Lessons learned from the fatal April 2, 2011, crash of a Gulfstream G650 test aircraft in Roswell, N.M., could bolster safety for airframers and flight test departments globally if recommendations handed down yesterday by the U.S. National Transportation Safety Board (NTSB) are adopted.

Along with determining a probable cause for the accident, which killed two test pilots and two flight test engineers, the safety board issued 10 recommendations, many of which called for the dissemination of information about the underlying reasons for the accident and program countermeasures that may prevent repetition of errors made during the G650 test program.

The twin-jet, Gulfstream’s largest, longest-range aircraft to date, experienced an uncontrollable, asymm etric aerodynamic stall during a simulated single-engine takeoff that morning, dragging its right wing on the ground and catching fire after exiting the right side of the runway and coming to a stop near the air traffic control tower. NTSB determined that the initial crash was survivable, but not the post-impact fire that consumed the aircraft.

The investigation revealed the G650 had experienced two similar “roll-off” anomalies during takeoff testing in the months before the accident, though neither had been positively identified as wing stall events. Due to a convergence of errors and incorrect assumptions, key target takeoff speeds and pitch angles for the tests were set too low and too high, respectively, and a stick shaker warning system for the pilots did not activate before the stall occurred.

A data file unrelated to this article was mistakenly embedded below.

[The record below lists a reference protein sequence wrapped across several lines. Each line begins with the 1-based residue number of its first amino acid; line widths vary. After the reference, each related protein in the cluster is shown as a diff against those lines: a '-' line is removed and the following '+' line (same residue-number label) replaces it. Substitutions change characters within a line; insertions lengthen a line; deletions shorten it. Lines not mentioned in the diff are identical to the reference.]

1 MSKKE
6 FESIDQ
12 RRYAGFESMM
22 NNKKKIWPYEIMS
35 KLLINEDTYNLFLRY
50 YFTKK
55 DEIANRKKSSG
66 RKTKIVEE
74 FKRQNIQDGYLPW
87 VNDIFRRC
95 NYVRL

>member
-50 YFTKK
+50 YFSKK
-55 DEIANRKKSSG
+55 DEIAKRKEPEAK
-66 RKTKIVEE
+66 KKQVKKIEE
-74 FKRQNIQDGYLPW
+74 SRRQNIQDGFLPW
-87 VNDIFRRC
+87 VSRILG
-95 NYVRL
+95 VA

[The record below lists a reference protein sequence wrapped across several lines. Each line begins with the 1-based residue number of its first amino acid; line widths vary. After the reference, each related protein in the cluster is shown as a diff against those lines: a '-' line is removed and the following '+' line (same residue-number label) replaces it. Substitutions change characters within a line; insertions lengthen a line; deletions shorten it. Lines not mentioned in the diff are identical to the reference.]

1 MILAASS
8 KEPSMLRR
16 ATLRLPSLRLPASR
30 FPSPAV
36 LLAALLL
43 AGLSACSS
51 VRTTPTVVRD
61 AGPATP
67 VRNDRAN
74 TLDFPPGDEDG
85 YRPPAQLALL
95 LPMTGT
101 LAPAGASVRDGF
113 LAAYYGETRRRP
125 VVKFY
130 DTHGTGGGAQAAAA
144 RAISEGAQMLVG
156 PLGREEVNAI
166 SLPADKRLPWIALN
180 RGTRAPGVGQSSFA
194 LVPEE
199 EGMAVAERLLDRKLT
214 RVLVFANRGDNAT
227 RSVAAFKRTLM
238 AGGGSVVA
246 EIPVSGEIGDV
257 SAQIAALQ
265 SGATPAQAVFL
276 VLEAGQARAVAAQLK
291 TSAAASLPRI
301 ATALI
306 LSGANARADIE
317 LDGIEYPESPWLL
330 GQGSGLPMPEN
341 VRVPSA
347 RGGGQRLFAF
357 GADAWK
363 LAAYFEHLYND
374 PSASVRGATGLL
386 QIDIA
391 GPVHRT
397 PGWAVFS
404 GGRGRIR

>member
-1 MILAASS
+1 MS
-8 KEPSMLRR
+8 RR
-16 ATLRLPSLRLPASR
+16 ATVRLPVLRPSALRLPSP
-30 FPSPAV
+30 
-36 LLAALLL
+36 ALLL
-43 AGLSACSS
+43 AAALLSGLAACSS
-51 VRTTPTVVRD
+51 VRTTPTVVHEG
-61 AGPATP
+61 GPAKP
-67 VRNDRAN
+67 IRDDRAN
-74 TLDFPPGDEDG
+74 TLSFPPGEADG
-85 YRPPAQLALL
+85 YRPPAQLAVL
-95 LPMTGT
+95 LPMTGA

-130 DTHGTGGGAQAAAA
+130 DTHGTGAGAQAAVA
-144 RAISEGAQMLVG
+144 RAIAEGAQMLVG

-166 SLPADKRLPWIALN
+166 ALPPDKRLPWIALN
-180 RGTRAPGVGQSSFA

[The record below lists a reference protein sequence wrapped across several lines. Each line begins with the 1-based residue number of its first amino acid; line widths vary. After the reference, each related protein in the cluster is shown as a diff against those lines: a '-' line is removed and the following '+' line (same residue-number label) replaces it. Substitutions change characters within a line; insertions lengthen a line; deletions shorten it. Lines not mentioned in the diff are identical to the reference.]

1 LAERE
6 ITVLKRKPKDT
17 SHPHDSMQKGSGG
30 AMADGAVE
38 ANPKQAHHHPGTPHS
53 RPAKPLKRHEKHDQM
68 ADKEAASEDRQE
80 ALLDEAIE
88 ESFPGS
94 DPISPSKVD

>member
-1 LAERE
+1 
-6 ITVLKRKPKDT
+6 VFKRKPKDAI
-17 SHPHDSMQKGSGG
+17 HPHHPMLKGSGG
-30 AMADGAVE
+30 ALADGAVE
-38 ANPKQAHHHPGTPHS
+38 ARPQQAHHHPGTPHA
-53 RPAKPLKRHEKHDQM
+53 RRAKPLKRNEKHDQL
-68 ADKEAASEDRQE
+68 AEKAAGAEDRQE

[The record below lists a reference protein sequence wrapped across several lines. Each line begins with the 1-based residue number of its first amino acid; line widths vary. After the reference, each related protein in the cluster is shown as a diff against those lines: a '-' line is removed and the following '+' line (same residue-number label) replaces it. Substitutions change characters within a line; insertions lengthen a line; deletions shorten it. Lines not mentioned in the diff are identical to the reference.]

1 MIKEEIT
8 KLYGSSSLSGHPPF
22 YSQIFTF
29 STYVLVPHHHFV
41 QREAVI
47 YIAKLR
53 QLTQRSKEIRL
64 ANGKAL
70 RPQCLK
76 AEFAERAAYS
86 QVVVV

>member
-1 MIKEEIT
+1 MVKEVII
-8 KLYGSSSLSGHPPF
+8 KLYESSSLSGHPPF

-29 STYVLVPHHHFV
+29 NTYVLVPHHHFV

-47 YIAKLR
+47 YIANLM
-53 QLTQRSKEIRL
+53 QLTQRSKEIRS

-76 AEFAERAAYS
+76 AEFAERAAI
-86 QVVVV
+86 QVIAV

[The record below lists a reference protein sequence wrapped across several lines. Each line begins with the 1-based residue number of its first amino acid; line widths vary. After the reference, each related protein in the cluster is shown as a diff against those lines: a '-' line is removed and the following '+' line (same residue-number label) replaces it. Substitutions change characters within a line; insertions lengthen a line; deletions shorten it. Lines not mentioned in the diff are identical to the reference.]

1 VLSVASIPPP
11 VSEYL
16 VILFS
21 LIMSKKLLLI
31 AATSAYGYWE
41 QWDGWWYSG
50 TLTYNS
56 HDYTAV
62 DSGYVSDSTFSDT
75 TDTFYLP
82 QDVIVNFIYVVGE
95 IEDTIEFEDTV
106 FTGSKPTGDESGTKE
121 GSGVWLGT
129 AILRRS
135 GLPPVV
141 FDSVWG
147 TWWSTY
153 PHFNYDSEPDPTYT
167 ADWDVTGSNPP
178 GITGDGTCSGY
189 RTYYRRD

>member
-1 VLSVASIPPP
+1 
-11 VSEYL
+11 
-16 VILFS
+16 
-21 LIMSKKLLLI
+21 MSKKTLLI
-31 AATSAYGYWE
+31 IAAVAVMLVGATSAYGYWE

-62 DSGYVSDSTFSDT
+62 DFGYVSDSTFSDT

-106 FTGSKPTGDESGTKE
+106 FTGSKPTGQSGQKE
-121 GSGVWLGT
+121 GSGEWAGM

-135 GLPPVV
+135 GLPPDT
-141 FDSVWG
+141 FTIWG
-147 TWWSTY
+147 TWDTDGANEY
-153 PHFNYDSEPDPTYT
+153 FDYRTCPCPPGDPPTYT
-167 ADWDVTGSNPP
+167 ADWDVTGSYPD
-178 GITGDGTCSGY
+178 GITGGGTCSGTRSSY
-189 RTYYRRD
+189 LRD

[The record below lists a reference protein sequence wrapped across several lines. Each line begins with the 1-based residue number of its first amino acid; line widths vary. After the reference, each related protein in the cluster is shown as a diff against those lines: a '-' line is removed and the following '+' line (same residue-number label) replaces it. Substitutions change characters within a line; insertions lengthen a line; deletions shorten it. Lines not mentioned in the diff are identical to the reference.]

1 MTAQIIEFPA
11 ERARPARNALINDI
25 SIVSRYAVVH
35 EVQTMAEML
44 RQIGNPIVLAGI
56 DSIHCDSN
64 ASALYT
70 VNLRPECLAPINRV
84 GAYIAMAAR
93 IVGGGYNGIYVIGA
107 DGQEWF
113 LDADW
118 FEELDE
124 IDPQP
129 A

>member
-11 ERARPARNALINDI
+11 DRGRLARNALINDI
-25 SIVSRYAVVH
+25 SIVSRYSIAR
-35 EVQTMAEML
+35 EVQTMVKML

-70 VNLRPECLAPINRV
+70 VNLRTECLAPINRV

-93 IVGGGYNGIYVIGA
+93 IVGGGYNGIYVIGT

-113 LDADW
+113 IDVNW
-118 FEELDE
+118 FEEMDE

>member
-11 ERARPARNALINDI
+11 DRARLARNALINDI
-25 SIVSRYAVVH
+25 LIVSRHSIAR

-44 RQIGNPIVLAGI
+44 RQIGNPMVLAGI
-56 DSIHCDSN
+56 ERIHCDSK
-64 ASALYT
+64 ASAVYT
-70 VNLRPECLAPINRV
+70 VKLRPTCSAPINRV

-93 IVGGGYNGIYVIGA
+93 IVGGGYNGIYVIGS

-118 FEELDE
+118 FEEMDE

As revealed by an extensive analysis Gulfstream conducted after the accident, the errors in part were linked to widely held assumptions about stall aerodynamics when an aircraft is flying within one wingspan’s height above the ground—the “inside ground effect.”

Regardless, the NTSB, in its probable cause finds that Gulfstream failed to “properly develop and validate takeoff speeds and recognize and correct errors in the takeoff safety speed that manifested [itself] during previous G650 flight tests.”

Further, the NTSB says the crash was caused by the flight test team’s “persistent and aggressive attempts to achieve a takeoff speed that was erroneously low; and Gulfstream’s inadequate investigation of uncommanded roll events that occurred during previous flight tests, which should have revealed incorrect assumptions about the airplane’s stall angle of attack in ground effect.”

The accident occurred during developmental flight tests for the G650 before official certification tests with the FAA had begun. Gulfstream ultimately received its FAA type certification for the twin-jet in September.

Of the 10 NTSB recommendations, five were issued to the FAA and three to the Flight Test Safety Committee (FTSC), an international flight test advocacy organization operating under the auspices of the Society of Experimental Test Pilots.

The NTSB is asking the FAA to inform domestic and foreign airframers “about the circumstances of this accident,” and to advise them to consider the possibility that an aircraft’s maximum lift coefficient in ground effect could be, in contrast to common belief and practice, lower than its maximum lift coefficient at altitude, a finding made by Gulfstream in its post-crash analysis.

The board also is asking the FAA to work with the FTSC to issue updated operating flight test guidance to manufacturers, based on the report, and develop flight test safety guidelines based on best practices in aviation safety management.

Only two recommendations were addressed to Gulfstream, one of which is to commission an audit by qualified safety experts before its next flight test campaign is launched, focusing on the weaknesses brought out in the NTSB report.

“We recognize the safety action they took [after] the accident,” says Deborah Hersman, NTSB chairman.